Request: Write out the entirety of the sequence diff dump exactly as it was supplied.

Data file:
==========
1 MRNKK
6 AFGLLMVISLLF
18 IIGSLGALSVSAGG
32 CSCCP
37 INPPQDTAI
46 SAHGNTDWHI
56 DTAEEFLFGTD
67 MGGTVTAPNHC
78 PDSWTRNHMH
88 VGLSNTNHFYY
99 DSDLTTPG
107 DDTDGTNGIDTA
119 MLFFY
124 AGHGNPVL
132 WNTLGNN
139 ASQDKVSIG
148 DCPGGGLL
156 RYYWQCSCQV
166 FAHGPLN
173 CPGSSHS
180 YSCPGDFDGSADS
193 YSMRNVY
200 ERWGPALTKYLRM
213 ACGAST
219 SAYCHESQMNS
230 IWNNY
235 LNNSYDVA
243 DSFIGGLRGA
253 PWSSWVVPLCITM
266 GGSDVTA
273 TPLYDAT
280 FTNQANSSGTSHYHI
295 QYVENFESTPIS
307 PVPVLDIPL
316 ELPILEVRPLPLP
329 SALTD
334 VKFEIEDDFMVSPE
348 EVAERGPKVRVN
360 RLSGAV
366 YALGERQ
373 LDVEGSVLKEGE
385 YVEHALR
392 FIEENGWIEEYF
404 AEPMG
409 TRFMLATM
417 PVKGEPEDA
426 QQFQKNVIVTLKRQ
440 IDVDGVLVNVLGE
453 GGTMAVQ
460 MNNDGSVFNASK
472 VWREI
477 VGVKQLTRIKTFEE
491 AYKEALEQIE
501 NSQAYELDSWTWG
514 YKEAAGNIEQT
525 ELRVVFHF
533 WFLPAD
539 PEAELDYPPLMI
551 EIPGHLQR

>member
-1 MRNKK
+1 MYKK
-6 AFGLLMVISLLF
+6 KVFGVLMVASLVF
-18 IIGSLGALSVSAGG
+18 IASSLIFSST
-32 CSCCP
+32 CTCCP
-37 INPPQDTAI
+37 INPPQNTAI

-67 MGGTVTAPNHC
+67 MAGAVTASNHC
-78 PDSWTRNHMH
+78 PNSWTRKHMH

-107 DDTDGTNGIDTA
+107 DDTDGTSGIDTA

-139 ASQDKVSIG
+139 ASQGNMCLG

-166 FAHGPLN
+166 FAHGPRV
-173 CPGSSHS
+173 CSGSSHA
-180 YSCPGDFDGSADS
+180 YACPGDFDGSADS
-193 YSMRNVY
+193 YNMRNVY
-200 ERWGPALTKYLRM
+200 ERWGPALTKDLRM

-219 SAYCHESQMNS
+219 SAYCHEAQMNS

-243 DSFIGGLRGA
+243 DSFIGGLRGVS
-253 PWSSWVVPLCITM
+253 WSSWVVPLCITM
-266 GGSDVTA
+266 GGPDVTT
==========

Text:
1 MRNKK
6 AFGLLMVISLLF
18 IIGSLGALSVSAGG
32 CSCCP
37 INPPQDTAI
46 SAHGNTDWHI
56 DTAEEFLFGTD
67 MGGTVTAPNHC
78 PDSWTRNHMH
88 VGLSNTNHFYY
99 DSDLTTPG
107 DDTDGTNGIDTA
119 MLFFY
124 AGHGNPVL
132 WNTLGNN
139 ASQDKVSIG
148 DCPGGGLL
156 RYYWQCSCQV
166 FAHGPLN
173 CPGSSHS
180 YSCPGDFDGSADS
193 YSMRNVY
200 ERWGPALTKYLRM
213 ACGAST
219 SAYCHESQMNS
230 IWNNY
235 LNNSYDVA
243 DSFIGGLRGA
253 PWSSWVVPLCITM
266 GGSDVTA
273 TPLYDAT
280 FTNQANSSGTSHYHI
295 QYVENFESTPIS
307 PVPVLDIPL
316 ELPILEVRPLPLP
329 SALTD
334 VKFEIEDDFMVSPE
348 EVAERGPKVRVN
360 RLSGAV
366 YALGERQ
373 LDVEGSVLKEGE
385 YVEHALR
392 FIEENGWIEEYF
404 AEPMG
409 TRFMLATM
417 PVKGEPEDA
426 QQFQKNVIVTLKRQ
440 IDVDGVLVNVLGE
453 GGTMAVQ
460 MNNDGSVFNASK
472 VWREI
477 VGVKQLTRIKTFEE
491 AYKEALEQIE
501 NSQAYELDSWTWG
514 YKEAAGNIEQT
525 ELRVVFHF
533 WFLPAD
539 PEAELDYPPLMI
551 EIPGHLQR

>member
-1 MRNKK
+1 MYKK
-6 AFGLLMVISLLF
+6 KVFGVLMVASLVF
-18 IIGSLGALSVSAGG
+18 IASSLIFSST
-32 CSCCP
+32 CTCCP
-37 INPPQDTAI
+37 INPPQNTAI

-67 MGGTVTAPNHC
+67 MAGAVTASNHC
-78 PDSWTRNHMH
+78 PNSWTRKHMH

-107 DDTDGTNGIDTA
+107 DDTDGTSGIDTA

-139 ASQDKVSIG
+139 ASQGNMCLG

-166 FAHGPLN
+166 FAHGPRV
-173 CPGSSHS
+173 CSGSSHA
-180 YSCPGDFDGSADS
+180 YACPGDFDGSADS
-193 YSMRNVY
+193 YNMRNVY
-200 ERWGPALTKYLRM
+200 ERWGPALTKDLRM

-219 SAYCHESQMNS
+219 SAYCHEAQMNS

-243 DSFIGGLRGA
+243 DSFIGGLRGVS
-253 PWSSWVVPLCITM
+253 WSSWVVPLCITM
-266 GGSDVTA
+266 GGPDVTT